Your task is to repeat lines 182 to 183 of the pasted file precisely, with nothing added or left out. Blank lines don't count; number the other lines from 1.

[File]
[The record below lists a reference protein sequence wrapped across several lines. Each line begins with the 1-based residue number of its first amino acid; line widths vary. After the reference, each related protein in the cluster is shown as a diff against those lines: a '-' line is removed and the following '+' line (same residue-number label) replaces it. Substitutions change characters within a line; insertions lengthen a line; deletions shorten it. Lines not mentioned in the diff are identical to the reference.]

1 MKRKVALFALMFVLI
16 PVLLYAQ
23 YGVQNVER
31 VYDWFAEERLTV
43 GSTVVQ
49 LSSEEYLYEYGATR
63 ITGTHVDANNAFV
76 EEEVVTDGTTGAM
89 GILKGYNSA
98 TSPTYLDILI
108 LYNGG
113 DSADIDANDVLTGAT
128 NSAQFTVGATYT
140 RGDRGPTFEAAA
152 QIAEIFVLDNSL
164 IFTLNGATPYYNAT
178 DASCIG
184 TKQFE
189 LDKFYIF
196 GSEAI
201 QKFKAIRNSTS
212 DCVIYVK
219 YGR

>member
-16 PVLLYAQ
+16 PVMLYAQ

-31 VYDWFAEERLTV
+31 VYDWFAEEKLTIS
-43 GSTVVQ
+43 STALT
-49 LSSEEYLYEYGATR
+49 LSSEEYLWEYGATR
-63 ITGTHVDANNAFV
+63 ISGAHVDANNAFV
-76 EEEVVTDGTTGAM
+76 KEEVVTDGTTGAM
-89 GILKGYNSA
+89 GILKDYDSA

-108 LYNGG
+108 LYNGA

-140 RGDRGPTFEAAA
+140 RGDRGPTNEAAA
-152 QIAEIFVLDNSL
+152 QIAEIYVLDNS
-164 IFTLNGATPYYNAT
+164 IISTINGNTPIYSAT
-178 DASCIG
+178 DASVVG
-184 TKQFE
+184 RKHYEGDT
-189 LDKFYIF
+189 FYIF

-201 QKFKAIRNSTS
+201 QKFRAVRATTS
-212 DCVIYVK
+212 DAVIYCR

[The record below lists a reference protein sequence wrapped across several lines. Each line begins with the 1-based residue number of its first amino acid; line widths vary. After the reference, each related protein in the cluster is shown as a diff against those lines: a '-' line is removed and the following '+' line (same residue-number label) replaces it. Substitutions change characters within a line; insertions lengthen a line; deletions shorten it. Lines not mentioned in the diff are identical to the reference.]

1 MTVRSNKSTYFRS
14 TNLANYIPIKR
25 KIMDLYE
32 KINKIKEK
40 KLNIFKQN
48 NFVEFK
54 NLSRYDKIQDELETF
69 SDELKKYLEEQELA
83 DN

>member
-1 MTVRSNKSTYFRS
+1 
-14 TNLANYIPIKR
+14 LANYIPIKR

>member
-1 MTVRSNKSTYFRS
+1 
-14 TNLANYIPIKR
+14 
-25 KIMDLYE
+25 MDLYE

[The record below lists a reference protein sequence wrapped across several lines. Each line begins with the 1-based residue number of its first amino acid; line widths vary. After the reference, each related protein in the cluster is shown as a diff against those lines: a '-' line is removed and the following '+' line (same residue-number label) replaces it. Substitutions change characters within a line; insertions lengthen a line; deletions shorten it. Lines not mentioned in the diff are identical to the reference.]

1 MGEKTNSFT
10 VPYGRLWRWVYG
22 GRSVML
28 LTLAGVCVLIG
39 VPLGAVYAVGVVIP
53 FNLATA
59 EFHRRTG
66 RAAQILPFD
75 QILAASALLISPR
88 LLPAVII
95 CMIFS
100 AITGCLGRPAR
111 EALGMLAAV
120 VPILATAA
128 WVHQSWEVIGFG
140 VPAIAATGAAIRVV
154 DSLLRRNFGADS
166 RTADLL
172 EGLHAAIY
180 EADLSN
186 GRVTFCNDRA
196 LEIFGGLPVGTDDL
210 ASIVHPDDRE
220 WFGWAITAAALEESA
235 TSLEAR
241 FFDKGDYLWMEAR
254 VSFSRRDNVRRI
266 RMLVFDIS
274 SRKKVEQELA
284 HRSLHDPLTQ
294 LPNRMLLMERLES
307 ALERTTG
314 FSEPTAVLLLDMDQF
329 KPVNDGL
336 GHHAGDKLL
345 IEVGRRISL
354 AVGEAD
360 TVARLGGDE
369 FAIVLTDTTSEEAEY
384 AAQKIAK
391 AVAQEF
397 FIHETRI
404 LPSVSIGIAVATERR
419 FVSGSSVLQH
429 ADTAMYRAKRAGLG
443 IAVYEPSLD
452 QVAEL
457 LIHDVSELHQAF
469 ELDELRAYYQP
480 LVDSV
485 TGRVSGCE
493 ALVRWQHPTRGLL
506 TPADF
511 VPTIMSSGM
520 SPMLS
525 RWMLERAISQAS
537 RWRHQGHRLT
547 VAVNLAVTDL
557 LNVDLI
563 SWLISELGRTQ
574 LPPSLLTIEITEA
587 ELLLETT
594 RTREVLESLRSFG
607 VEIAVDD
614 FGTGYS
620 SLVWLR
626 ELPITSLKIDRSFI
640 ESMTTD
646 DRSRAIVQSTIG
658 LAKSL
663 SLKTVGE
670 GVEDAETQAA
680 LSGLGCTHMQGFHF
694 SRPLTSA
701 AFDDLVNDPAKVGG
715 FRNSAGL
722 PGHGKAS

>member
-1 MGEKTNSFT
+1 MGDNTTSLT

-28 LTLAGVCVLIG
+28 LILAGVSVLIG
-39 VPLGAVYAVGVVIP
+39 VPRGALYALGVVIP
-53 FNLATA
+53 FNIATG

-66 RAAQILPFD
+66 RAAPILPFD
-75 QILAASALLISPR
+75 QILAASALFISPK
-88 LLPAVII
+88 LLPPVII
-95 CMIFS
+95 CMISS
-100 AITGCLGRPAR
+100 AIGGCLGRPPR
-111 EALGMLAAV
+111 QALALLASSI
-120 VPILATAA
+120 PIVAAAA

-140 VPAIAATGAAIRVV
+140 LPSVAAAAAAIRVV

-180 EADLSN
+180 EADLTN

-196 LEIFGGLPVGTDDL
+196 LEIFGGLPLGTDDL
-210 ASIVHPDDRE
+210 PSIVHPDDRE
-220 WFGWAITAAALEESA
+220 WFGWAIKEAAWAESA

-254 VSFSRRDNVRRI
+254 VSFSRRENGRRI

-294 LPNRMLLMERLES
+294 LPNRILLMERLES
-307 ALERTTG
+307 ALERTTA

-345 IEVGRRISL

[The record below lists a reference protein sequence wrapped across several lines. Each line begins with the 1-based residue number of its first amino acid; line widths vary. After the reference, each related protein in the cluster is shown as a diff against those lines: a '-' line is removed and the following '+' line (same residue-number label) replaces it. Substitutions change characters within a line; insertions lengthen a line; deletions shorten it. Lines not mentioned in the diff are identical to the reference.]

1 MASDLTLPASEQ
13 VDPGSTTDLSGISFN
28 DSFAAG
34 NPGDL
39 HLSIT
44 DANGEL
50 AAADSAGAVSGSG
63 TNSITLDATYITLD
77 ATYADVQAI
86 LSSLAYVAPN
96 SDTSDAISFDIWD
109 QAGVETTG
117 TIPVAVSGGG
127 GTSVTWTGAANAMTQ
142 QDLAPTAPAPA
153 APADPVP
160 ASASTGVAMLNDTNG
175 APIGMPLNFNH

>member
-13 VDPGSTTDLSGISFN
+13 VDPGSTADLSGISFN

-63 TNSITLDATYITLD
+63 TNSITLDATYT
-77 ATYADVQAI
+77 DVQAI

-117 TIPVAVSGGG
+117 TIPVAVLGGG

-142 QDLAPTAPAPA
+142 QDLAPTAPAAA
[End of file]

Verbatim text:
+140 LPSVAAAAAAIRVV

-180 EADLSN